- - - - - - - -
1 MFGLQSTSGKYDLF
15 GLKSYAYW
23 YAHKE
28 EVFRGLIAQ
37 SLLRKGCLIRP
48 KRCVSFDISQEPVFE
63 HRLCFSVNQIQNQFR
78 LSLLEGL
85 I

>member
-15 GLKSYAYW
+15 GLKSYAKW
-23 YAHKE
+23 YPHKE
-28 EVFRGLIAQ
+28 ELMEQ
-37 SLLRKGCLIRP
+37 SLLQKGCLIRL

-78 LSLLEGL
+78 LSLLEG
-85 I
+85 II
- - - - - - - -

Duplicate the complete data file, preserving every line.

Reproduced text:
1 MFGLQSTSGKYDLF
15 GLKSYAYW
23 YAHKE
28 EVFRGLIAQ
37 SLLRKGCLIRP
48 KRCVSFDISQEPVFE
63 HRLCFSVNQIQNQFR
78 LSLLEGL
85 I

>member
-15 GLKSYAYW
+15 GLKSYAKW
-23 YAHKE
+23 YPHKE
-28 EVFRGLIAQ
+28 ELMEQ
-37 SLLRKGCLIRP
+37 SLLQKGCLIRL

-78 LSLLEGL
+78 LSLLEG
-85 I
+85 II